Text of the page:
Telling Hartford HealthCare Union Members Are Not "Pawns"

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HHC's executives on October 1 announced that its acute care hospitals and behavioral health facilities were no longer part of Anthem's Blue Cross and Blue Shield insurance network. The news followed a breakdown in contract negotiations between the two sides, and meant that thousands of consumers in Connecticut would face higher out-of-pocket costs for medical treatment.
In a letter signed by SEBAC's chief negotiator, union leaders urged HHC Chief Executive Officer Elliot Joseph to stop using their patients as "pawns" in a power grab. They noted that the unusual step of taking sides in this matter was driven by the health network's apparent attempt to gain market share at the expense of the more than 40,000 state employees they represent.
"We cannot allow this network's callous disregard for its patients and their families to stand," said AFT Connecticut President Jan Hochadel, who sits on the SEBAC steering committee. "Not only do we represent thousands of hard-working state employees, but we're also stewards for the healthcare of their families and tens of thousands of retirees, too. They all deserve better," added Hochadel, herself a state employee who previously taught physics at Kaynor Technical High School in Waterbury.
Hochadel and her SEBAC colleagues specifically questioned HHC's refusal of Anthem's offer to pay reimbursements under their previously agreed upon rates, with a commitment to retroactively compensate any increases. Such an agreement could have prevented the escalating disruption of care and spiraling of out-of-pocket costs that the impasse is causing.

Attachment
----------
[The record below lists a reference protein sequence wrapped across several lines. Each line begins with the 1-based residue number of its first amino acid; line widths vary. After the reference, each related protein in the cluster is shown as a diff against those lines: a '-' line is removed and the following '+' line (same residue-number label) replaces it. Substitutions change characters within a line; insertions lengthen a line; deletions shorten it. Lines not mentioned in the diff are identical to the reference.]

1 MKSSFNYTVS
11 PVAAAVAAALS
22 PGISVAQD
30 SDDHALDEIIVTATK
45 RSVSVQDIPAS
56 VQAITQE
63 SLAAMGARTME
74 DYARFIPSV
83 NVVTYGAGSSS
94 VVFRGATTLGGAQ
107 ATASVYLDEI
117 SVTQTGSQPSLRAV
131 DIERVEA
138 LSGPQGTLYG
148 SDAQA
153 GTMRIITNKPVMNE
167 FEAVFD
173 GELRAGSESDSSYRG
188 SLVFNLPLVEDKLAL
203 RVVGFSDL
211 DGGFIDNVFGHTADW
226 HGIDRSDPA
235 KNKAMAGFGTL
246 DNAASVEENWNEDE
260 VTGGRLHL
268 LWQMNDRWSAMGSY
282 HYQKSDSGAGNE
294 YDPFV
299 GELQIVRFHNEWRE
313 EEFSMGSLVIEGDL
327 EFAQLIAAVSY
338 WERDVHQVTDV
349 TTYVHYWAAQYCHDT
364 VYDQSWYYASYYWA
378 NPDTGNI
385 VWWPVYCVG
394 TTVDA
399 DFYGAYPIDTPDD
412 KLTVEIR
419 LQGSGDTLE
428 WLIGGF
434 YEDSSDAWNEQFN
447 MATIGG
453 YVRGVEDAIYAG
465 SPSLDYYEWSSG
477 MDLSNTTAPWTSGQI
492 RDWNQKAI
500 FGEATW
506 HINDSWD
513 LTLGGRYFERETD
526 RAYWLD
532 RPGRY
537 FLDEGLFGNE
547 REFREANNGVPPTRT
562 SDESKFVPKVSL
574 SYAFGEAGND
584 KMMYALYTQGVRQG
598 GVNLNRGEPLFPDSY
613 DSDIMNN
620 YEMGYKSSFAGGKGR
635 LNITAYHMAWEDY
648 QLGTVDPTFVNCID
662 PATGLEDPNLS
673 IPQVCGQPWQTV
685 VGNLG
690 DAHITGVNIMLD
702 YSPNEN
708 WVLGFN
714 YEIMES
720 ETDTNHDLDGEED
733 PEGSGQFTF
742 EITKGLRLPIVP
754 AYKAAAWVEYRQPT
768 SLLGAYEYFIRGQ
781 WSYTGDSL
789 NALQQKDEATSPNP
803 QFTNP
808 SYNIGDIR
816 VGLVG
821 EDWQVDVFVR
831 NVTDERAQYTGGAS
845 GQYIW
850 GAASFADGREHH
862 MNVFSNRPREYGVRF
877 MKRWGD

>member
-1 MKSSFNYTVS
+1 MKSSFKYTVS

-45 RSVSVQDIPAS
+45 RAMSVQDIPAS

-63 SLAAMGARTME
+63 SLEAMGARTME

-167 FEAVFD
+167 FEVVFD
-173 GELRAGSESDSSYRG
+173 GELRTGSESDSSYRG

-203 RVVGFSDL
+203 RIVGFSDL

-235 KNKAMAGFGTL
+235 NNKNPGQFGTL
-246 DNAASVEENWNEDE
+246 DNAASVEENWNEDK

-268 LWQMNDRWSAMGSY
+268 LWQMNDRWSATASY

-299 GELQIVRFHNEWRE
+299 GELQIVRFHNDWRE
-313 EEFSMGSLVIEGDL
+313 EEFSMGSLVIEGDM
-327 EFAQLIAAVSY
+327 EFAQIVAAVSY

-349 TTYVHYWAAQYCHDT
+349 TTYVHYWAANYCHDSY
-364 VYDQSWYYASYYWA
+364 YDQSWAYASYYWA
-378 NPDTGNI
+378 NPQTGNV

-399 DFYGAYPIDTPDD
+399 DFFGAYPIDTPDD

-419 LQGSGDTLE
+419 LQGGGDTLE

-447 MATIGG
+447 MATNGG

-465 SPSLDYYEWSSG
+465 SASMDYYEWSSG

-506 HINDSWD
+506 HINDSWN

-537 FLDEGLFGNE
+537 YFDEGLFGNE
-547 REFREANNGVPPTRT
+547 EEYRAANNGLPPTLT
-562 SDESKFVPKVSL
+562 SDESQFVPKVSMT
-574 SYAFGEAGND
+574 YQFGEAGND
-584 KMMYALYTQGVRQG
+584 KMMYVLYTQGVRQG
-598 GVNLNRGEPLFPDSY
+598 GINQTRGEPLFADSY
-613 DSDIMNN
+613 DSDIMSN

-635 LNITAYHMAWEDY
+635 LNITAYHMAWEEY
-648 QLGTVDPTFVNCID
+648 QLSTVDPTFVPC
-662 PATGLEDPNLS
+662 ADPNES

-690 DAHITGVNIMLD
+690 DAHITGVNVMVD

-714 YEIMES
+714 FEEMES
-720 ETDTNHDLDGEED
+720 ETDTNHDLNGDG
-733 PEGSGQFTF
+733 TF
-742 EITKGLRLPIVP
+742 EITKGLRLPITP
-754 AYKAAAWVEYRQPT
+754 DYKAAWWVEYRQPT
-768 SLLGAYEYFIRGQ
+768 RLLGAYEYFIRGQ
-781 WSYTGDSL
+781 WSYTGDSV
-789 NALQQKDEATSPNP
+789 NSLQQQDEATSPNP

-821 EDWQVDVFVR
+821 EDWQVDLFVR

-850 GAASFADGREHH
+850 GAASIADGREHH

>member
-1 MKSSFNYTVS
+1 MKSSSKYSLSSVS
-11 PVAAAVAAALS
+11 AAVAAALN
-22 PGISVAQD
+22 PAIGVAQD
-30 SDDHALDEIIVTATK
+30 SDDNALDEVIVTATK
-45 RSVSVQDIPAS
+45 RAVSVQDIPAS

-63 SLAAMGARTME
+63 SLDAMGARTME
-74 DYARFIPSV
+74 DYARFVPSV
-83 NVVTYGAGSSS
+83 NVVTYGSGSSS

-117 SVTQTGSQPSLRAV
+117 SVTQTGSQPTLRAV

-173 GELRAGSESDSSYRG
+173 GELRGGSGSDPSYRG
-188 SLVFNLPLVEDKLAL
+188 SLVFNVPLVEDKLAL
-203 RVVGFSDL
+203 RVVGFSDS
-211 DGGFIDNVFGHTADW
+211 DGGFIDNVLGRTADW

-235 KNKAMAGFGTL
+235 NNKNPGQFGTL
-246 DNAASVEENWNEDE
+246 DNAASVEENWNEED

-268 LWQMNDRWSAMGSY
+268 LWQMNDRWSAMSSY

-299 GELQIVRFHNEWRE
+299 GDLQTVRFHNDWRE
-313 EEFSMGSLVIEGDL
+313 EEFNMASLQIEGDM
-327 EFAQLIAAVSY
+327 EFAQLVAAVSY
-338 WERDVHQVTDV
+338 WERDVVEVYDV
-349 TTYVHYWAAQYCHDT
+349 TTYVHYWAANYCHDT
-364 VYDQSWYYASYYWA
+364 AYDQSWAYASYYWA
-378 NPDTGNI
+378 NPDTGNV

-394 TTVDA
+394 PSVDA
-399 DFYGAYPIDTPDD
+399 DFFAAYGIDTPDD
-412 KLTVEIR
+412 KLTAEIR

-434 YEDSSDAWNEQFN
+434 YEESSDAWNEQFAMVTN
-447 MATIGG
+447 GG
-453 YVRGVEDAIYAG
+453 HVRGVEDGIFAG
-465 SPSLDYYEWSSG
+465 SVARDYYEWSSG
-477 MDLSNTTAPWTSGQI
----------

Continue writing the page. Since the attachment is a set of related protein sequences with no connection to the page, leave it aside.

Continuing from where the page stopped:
Click here for press reporting on the coalition's advocacy to end the standoff.
In addition to our affiliated public employee union members, thousands more across all six of our federation's constituencies have faced higher costs for medical treatment. Across Connecticut, approximately 60,000 Anthem consumers who depend on HHC’s services and facilities have for five weeks been forced to delay their care, endure higher costs, or seek treatment elsewhere.
"This stalemate illustrates why for years we've resisted consolidation in the health industry," said Lisa D'Abrosca, RN, a medical/surgical hospice unit nurse at L+M Hospital in New London. "Concentrating power into fewer networks like Hartford HealthCare or fewer insurers like Anthem puts the squeeze on working people. Until that changes, more disputes like this are inevitable," added D'Abrosca, the president of our affiliated L&M Registered Nurses union and an AFT Connecticut vice president.
D'Abrosca's comments refer to our federation's record of advocating for greater patient and consumer protections in Connecticut's rapidly changing healthcare landscape. Union members have in recent years joined with community organizations and elected leaders to oppose hospital and health network take-overs that threatened reduced access and increased costs.
"This is the kind of stand that makes me 'union proud,'" said Michael Barry, a juvenile probation officer (JPO) at the Rockville Superior Court. "Calling out a major institution like Hartford HealthCare for failing to live up to their moral responsibility demonstrates our shared values. It also shows the wider community that our movement is about more than negotiating fair wages and decent benefits. It shows that we're about fighting for social justice for all," added Barry, AFT Connecticut's vice president for public employees and our Judicial Professional Employees (JPE) union's secretary.
Click here for initial press reporting on the HHC-Anthem dispute.